|Directed by||Maxwell Shane|
|Produced by||Howard Pine|
William C. Thomas
|Screenplay by||Maxwell Shane|
|Based on||And So to Death|
by Cornell Woolrich
|Starring||Edward G. Robinson|
|Music by||Herschel Burke Gilbert|
|Cinematography||Joseph F. Biroc|
|Edited by||George A. Gittens|
|Distributed by||United Artists|
The story is based on a novel by William Irish (aka Cornell Woolrich). The book also became a 1947 film, Fear in the Night, made by the same writer-director . Nightmare had been the original title of Fear in the Night.
New Orleans big band clarinetist Stan Grayson (Kevin McCarthy) has a nightmare in which he sees himself in a mirrored room, killing a man, while in the background, haunting dirge-like music plays. He awakens to find blood on himself, bruises on his neck, and a key from the dream in his hand.
Grayson goes to his brother-in-law, police detective Rene Bressard (Edward G. Robinson), about the problem but is dismissed. Later, the two men go on a picnic in the country with Grayson's girlfriend and sister. Grayson leads them to an empty house, the house of his dream, when it begins to rain. They find a record player, switch it on, and a catchy jazzy tune begins to play. While dancing, Grayson's girlfriend bumps into the record player, changing the speed. Slowed down, the dance music becomes the tune from the nightmare. They are then shocked to see that the house has a mirrored room just like in Grayson's dream. After it is found out that a murder did indeed take place, Grayson becomes Bressard's number one suspect.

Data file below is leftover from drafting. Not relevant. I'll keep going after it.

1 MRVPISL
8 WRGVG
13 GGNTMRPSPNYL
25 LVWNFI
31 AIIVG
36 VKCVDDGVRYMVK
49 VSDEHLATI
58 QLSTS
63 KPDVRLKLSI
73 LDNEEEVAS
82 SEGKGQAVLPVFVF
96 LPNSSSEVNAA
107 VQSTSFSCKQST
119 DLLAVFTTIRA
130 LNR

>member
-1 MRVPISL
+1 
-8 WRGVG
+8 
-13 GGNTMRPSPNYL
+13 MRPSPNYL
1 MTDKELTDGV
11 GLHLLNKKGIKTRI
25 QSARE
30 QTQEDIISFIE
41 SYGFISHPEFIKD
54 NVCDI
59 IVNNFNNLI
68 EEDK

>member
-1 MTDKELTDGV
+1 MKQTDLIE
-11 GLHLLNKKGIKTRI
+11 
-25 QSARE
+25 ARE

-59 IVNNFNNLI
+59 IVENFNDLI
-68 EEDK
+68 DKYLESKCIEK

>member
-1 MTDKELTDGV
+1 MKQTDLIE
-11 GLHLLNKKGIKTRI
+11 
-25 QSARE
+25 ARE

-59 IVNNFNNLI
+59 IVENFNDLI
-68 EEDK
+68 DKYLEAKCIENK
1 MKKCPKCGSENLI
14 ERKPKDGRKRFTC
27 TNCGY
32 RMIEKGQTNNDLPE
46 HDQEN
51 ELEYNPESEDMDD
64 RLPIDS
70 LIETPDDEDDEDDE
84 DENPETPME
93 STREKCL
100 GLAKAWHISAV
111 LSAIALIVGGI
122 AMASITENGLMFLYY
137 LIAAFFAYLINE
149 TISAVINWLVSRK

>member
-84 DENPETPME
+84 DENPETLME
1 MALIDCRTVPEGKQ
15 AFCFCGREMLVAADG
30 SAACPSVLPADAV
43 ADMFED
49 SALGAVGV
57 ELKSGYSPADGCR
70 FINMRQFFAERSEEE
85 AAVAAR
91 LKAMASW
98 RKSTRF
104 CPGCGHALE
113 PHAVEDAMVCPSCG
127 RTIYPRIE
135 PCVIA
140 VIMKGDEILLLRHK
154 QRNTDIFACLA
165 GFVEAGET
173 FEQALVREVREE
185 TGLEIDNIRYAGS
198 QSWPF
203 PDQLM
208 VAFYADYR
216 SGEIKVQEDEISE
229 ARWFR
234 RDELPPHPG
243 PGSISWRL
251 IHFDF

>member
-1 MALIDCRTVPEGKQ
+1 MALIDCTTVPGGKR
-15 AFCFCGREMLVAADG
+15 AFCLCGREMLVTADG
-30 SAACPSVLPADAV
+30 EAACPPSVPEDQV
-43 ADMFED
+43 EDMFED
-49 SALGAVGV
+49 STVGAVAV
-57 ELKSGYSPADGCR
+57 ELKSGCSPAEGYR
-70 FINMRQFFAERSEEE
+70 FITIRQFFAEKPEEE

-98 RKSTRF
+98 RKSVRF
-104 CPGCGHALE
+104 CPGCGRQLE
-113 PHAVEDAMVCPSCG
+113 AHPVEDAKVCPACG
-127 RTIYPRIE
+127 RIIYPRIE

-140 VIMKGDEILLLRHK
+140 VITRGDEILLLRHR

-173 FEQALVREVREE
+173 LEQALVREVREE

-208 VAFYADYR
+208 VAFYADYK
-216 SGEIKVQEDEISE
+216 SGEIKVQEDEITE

Grayson, stressed out and suicidal, protests his innocence, which makes Bressard dig deeper. That leads to them finding out about a hypnotist living in Grayson's building who apparently set up the musician for murder. Bressard now has to prove that although Grayson committed the murder, he was acting against his will.
- Edward G. Robinson as Rene Bressard
- Kevin McCarthy as Stan Grayson
- Connie Russell as Gina, Stan's Girl
- Virginia Christine as Mrs. Sue Bressard
- Rhys Williams as Deputy Torrence
- Gage Clarke as Harry Britten
- Marian Carr as Madge Novick
- Barry Atwater as Capt. Warner
- Meade Lux Lewis as Meade
- Billy May and His Orchestra as Themselves
The film was the first production of Pine-Thomas-Shane Productions, a new iteration of Pine-Thomas Productions. Pine-Thomas had been based at Paramount from 1940 to 1954. They made a contract with United Artists, but William H. Pine died. The company was renamed Pine-Thomas-Shane to reflect the contribution of long-time screenwriter Maxwell Shane; the "Pine" was Howard Pine, William Pine's son. The film was meant to be the first of three films PTS would make for United Artists, the others being Lincoln McEever and The Mountain Has No Shadow.
Even though Robinson was not the hypnotist in the film, he was promoted as such in the film's movie posters.
Filming started 31 October 1955.
- Nightmare at IMDb.
- NIGHTMARE Monthly Film Bulletin; London Vol. 23, Iss. 264, (Jan 1, 1956): 78.
- LESSER WILL STAR EDWARD ROBINSON New York Times 11 Apr 1946: 34.
- Drama: Simmons Music Career to Speed in 'Les Girls Los Angeles Times 21 Oct 1955: B9.
- Variety. 16 November 1955 https://archive.org/stream/variety200-1955-11#page/n167/mode/1up/search/%22pine-thomas-shane%22. Missing or empty
- 'Nightmare' Is Presented at the Palace New York Times 12 May 1956: 28.
- Naish Leads Rebel Gang in Western Los Angeles Times 2 Aug 1956: B9.